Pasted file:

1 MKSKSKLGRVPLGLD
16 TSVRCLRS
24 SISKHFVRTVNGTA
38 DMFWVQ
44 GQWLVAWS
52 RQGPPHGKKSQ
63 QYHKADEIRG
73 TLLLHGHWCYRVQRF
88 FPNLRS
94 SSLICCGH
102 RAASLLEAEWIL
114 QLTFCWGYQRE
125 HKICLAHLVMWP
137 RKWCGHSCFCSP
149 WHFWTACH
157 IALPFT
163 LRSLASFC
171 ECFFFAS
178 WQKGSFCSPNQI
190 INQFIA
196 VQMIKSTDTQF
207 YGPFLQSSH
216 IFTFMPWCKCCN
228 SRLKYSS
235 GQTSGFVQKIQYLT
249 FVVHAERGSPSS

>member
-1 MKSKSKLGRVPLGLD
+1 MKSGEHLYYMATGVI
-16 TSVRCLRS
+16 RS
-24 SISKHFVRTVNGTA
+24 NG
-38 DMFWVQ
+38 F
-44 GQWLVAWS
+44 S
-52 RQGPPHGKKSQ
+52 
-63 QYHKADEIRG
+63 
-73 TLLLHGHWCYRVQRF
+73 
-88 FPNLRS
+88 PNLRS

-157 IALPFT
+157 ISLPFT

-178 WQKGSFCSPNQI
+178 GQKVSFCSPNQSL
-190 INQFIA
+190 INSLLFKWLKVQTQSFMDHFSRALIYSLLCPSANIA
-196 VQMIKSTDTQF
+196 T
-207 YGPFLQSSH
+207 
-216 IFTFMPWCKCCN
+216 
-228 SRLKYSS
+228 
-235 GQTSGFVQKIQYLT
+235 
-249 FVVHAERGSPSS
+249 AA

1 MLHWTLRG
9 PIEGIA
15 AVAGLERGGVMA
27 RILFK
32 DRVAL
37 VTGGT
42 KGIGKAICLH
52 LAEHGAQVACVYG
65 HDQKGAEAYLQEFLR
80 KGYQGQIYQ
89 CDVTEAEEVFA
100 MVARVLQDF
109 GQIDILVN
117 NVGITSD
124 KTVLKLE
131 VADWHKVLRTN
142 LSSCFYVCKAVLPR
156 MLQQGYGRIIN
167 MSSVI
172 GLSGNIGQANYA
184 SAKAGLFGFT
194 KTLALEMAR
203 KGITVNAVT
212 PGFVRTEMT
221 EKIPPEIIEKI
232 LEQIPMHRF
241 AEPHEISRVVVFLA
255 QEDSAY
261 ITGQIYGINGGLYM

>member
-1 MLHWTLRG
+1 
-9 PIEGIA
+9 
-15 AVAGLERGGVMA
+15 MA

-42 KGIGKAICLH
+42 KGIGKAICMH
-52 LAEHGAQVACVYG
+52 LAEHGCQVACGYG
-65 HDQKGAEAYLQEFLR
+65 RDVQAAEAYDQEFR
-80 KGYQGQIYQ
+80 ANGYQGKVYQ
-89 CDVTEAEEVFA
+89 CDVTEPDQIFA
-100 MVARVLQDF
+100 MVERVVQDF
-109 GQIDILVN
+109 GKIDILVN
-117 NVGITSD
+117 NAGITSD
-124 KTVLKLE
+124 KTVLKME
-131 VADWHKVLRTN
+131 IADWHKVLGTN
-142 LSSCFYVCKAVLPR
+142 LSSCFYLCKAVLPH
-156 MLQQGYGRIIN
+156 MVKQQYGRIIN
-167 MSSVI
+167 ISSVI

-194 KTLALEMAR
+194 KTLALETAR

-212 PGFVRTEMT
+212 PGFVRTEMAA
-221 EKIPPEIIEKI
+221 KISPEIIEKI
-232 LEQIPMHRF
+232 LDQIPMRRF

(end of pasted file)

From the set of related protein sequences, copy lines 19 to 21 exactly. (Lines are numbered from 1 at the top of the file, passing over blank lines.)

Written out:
178 WQKGSFCSPNQI
190 INQFIA
196 VQMIKSTDTQF